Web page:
Details and examples are one of those areas that students have struggled with when writing. Being able to cite details and examples is a skill that is valuable in reading, writing, thinking, and speaking. What are some of the things we might want to make sure students learn when we ask them to think about details and examples? We might want them to know what kinds of things are details: facts, quotes, statistics, firgurative language, the information in a visual, sensory details, and more. We also want students to know some of the things they can do with details: compare and contrast ideas, support a point of view, oppose a point of view, make a decision, describe a character, make inferences, make prediections, and more. As always, I’ve got a pdf copy for you – just print it out and share it with your students (and fellow educators).

# Category: Analysis Questions

# Common Core Standards for Literacy in Science (Reading, 9-10)

I’ve been working on collecting ideas for content-area literacy. I began with the reading standards for science, grades 9-10 from the Common Core State Standards.

Download a pdf version of the 28-page document and see if there’s an idea or two you can use.

Informational Literacy Standards for Science – FRESH LINK, Updated September 27, 2011.

Informational Literacy Standards for Science, Updated 09.19.2011

# Write About Data in Graphs – Elementary

Writing is a tool for thinking and learning. It doesn’t matter what content area you teach, you’ll find many opportunities to help students think through writing.

This quick overview gives a couple of ideas for having students write about data from a line graph.

**Download the overview sheet and examples of having elementary students write about data.**

# Analysis Questions – Line Graphs

In this pdf, I’ve included examples of analysis questions for two different line graphs. Both of these are for the elementary level. For each set of questions, I’ve also included a large size of the graph that you can project and/or give students as they work to answer these questions.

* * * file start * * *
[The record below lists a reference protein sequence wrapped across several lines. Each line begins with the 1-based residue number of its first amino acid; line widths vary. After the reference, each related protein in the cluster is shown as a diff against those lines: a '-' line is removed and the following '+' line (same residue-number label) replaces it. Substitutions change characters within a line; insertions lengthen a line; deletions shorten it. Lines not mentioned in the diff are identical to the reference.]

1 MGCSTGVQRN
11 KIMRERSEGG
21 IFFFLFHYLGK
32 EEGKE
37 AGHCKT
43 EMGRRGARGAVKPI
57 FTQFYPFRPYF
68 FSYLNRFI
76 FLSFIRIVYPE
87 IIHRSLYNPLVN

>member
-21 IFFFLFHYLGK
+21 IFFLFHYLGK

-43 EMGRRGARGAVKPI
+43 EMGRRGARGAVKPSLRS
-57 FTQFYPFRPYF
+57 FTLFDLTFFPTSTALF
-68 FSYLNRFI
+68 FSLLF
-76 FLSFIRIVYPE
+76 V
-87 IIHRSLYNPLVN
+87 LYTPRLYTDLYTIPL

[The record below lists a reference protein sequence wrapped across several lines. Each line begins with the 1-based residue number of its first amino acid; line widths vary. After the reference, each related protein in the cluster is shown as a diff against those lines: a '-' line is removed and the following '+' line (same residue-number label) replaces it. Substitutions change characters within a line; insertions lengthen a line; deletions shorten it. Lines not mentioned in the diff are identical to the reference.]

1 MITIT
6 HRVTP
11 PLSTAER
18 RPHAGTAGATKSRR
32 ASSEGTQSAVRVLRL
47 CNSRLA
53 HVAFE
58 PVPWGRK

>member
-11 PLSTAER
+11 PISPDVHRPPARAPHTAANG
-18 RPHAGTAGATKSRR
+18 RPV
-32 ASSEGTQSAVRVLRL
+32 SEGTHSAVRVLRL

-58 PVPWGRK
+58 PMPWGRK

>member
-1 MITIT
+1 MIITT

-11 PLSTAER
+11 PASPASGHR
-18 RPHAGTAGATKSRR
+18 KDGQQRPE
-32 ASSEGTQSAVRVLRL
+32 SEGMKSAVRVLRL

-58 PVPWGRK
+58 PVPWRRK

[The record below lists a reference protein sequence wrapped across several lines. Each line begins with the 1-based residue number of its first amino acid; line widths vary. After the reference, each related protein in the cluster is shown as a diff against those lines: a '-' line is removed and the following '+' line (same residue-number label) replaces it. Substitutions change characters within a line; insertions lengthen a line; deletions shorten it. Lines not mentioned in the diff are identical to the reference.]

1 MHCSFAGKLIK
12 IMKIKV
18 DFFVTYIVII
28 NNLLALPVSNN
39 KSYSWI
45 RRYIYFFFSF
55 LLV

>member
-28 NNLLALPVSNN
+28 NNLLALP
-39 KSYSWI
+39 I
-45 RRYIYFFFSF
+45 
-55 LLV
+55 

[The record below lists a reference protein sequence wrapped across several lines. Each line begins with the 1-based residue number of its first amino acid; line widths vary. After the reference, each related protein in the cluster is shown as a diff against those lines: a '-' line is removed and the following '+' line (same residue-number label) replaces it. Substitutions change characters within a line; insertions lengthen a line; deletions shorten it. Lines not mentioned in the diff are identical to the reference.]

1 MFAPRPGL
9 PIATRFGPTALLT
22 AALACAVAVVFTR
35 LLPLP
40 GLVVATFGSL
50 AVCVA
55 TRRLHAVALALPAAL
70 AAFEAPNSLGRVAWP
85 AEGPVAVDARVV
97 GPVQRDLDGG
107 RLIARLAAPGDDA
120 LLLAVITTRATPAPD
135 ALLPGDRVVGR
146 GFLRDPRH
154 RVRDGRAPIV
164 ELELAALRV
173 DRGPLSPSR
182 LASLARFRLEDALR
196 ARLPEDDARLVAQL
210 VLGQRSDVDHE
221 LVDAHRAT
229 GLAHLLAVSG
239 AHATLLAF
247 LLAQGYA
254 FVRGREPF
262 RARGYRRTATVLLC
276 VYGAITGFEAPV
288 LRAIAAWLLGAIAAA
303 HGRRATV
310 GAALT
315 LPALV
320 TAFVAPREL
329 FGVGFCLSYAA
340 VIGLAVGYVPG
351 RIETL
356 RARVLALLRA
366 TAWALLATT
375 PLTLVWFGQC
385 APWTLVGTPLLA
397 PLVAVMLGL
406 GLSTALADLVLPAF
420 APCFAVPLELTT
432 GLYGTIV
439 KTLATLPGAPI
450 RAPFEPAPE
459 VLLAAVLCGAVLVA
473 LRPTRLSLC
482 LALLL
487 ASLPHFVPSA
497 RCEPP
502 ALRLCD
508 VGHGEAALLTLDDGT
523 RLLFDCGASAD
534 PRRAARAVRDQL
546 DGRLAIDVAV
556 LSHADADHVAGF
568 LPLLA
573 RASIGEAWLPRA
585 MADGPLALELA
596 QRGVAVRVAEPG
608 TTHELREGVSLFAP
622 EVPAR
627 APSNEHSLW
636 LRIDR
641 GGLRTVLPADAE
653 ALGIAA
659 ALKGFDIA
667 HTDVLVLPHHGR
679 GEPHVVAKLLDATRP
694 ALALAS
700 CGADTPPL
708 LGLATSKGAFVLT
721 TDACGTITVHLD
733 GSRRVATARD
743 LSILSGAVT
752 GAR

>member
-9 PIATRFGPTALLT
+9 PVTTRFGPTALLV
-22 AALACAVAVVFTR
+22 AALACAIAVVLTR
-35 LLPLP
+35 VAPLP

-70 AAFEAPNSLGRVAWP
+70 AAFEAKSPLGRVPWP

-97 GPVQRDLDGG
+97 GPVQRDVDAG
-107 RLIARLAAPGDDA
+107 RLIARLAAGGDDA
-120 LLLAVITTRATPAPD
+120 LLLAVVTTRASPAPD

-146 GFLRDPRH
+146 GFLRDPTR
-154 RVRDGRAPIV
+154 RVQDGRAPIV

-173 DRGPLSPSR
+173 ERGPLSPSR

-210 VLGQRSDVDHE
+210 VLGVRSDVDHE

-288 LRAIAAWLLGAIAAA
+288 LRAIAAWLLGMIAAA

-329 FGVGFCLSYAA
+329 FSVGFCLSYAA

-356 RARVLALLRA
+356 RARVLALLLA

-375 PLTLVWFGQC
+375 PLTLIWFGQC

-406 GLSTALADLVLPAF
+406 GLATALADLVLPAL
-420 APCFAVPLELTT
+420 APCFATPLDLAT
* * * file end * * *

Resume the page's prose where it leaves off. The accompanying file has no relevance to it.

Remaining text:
**Download the pdf of the Analysis Questions for a Line Graph.**

Remember the Success Sequence: Draw, Talk, Write. Have the students use the visual and talk about the answers – preferably in a structured way as you call out the question. Then have students write about the graph.

# Analysis Questions – Bar Graphs

One of the simplest things you can do to help students think deeply about visual material is to write analysis questions for the different types of visuals you use with students. This example is for bar graphs – and I’ve included two examples to give you an idea of how these questions might look. (I’ll be adding a whole series of analysis questions for different types of visuals, so be sure to check back often and/or subscribe to this blog.)

Overview Sheet – Analysis Questions, Bar Graphs

Analysis Questions, Bar Graph, Band Instrument Choices

Analysis Questions, Bar Graph, 3D Movies

After students talk about the information in the graphs, based on the guiding questions you provide, have them write a summary of what the graph says. You can make this a short and sweet summary that uses bullet statements or you can have students write a full paragraph. When you give students a chance to talk about the questions BEFORE having them write, they’ll do a much better job with the summary.

Use the graphs. Get students talking about the information in the graphs. Watch them develop deeper understanding because you guided them through deeper thinking of the material. And as always, don’t forget to add your own good questions. You may even want to add some here!

# An Activity to Help Students Write Conclusions

Have you ever struggled with helping students write a good conclusion? This is a simple and powerful activity I designed to help students understand the difference. **Download the pdf of the strategy**, which includes directions, a template, and an answer sheet for this activity. I designed this for the elementary level, but this is easily adapted to the secondary level by using more sophisticated examples. The *Hot Miss* phrase is from Amy Hooper, a wonderful teacher at Axton Elementary in Virginia.